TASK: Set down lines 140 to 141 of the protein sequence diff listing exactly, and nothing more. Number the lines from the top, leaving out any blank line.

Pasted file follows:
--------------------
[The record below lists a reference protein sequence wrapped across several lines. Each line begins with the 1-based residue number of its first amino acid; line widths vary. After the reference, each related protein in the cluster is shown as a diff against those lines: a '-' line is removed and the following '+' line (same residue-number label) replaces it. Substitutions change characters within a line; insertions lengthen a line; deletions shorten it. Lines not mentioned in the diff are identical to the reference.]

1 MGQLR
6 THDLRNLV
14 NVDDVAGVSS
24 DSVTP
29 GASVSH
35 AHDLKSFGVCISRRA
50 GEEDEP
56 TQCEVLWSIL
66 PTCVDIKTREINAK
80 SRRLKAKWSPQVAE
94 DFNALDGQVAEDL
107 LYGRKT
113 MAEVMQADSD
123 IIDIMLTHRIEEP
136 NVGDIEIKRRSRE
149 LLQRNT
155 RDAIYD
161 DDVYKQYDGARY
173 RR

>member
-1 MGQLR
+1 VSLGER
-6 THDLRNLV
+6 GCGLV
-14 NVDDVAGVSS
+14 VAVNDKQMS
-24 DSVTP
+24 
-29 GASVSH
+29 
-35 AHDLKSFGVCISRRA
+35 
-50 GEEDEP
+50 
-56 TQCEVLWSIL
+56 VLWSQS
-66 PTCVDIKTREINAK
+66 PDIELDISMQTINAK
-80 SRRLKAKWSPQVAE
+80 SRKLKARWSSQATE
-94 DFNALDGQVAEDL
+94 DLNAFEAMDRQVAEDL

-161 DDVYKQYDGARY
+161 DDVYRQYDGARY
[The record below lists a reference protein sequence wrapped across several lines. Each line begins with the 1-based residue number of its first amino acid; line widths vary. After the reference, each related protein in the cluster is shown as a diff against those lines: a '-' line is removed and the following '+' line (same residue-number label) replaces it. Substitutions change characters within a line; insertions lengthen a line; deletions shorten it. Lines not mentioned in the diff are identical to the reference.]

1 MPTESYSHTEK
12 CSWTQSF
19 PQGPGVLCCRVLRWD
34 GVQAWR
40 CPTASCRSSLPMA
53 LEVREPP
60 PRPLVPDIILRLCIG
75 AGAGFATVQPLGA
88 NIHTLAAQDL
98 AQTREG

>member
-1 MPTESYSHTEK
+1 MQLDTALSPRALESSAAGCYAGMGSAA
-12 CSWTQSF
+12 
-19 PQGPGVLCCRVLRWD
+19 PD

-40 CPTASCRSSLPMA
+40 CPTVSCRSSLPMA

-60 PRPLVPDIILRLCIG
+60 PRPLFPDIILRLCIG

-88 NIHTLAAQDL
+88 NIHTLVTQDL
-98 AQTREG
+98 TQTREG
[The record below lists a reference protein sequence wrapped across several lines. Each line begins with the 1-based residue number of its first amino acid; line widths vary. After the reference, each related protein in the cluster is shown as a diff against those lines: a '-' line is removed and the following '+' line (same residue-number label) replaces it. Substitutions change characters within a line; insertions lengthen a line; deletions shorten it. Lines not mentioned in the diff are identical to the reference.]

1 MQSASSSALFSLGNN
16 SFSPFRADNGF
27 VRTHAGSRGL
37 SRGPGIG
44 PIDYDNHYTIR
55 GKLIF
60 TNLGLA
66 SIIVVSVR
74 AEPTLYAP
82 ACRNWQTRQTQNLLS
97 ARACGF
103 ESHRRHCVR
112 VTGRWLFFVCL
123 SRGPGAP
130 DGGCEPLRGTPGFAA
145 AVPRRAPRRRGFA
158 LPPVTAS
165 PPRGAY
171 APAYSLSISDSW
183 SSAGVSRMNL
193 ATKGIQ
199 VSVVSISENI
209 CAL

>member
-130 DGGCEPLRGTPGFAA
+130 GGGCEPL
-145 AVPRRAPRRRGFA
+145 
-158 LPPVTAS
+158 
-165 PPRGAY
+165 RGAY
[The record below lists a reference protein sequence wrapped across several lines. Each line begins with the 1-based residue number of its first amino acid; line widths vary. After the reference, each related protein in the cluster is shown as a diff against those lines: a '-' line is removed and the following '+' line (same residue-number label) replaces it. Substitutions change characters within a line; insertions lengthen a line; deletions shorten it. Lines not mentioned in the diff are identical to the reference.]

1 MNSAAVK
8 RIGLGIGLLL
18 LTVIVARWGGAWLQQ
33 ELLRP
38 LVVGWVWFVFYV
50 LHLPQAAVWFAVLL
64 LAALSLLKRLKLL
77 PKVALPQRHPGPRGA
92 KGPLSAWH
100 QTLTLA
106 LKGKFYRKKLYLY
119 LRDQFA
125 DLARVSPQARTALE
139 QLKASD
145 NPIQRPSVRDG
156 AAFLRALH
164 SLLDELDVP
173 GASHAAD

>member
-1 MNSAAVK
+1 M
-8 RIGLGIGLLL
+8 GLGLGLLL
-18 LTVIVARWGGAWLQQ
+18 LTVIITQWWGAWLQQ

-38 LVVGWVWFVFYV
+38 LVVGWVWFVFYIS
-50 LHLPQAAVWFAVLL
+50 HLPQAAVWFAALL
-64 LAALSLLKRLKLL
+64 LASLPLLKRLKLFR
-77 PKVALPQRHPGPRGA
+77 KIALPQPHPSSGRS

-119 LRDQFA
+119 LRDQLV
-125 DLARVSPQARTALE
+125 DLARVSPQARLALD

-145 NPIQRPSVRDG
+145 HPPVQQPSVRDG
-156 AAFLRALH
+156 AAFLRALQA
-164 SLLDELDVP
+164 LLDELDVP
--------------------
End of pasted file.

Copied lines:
+119 LRDQLV
-125 DLARVSPQARTALE